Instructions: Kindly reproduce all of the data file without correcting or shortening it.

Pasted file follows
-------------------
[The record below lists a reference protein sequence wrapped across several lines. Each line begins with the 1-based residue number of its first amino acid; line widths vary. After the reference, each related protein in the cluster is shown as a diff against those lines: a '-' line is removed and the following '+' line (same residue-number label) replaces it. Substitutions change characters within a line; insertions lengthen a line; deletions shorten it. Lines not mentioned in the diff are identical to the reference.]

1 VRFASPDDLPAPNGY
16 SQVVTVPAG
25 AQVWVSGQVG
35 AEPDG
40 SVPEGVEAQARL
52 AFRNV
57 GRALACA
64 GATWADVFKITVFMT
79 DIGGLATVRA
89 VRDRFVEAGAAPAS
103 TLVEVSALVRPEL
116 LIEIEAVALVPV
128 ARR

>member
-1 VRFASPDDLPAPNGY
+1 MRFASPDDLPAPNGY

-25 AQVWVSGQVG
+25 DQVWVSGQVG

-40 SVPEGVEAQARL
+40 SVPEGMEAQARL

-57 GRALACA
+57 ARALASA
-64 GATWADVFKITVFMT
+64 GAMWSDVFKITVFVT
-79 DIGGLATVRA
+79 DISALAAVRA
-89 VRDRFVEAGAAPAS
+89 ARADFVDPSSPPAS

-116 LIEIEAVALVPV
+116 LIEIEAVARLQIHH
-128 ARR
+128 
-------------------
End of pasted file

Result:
[The record below lists a reference protein sequence wrapped across several lines. Each line begins with the 1-based residue number of its first amino acid; line widths vary. After the reference, each related protein in the cluster is shown as a diff against those lines: a '-' line is removed and the following '+' line (same residue-number label) replaces it. Substitutions change characters within a line; insertions lengthen a line; deletions shorten it. Lines not mentioned in the diff are identical to the reference.]

1 VRFASPDDLPAPNGY
16 SQVVTVPAG
25 AQVWVSGQVG
35 AEPDG
40 SVPEGVEAQARL
52 AFRNV
57 GRALACA
64 GATWADVFKITVFMT
79 DIGGLATVRA
89 VRDRFVEAGAAPAS
103 TLVEVSALVRPEL
116 LIEIEAVALVPV
128 ARR

>member
-1 VRFASPDDLPAPNGY
+1 MRFASPDDLPAPNGY

-25 AQVWVSGQVG
+25 DQVWVSGQVG

-40 SVPEGVEAQARL
+40 SVPEGMEAQARL

-57 GRALACA
+57 ARALASA
-64 GATWADVFKITVFMT
+64 GAMWSDVFKITVFVT
-79 DIGGLATVRA
+79 DISALAAVRA
-89 VRDRFVEAGAAPAS
+89 ARADFVDPSSPPAS

-116 LIEIEAVALVPV
+116 LIEIEAVARLQIHH
-128 ARR
+128 